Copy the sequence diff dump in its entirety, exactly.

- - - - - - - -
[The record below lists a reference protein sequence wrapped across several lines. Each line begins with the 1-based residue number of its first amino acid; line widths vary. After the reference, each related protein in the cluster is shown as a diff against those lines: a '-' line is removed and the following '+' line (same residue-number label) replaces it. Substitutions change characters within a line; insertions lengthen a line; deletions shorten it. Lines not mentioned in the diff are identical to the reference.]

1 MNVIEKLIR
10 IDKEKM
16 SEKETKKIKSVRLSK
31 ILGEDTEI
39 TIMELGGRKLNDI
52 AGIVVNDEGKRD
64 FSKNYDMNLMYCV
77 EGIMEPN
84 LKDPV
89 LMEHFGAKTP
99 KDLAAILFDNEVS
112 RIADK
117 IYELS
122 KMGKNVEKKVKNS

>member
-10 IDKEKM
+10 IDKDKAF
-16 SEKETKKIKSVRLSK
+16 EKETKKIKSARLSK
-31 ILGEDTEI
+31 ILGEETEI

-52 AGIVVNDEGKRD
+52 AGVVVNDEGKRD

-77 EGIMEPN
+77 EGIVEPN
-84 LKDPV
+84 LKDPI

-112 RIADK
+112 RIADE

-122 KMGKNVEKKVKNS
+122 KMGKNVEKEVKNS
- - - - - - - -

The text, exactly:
[The record below lists a reference protein sequence wrapped across several lines. Each line begins with the 1-based residue number of its first amino acid; line widths vary. After the reference, each related protein in the cluster is shown as a diff against those lines: a '-' line is removed and the following '+' line (same residue-number label) replaces it. Substitutions change characters within a line; insertions lengthen a line; deletions shorten it. Lines not mentioned in the diff are identical to the reference.]

1 MNVIEKLIR
10 IDKEKM
16 SEKETKKIKSVRLSK
31 ILGEDTEI
39 TIMELGGRKLNDI
52 AGIVVNDEGKRD
64 FSKNYDMNLMYCV
77 EGIMEPN
84 LKDPV
89 LMEHFGAKTP
99 KDLAAILFDNEVS
112 RIADK
117 IYELS
122 KMGKNVEKKVKNS

>member
-10 IDKEKM
+10 IDKDKAF
-16 SEKETKKIKSVRLSK
+16 EKETKKIKSARLSK
-31 ILGEDTEI
+31 ILGEETEI

-52 AGIVVNDEGKRD
+52 AGVVVNDEGKRD

-77 EGIMEPN
+77 EGIVEPN
-84 LKDPV
+84 LKDPI

-112 RIADK
+112 RIADE

-122 KMGKNVEKKVKNS
+122 KMGKNVEKEVKNS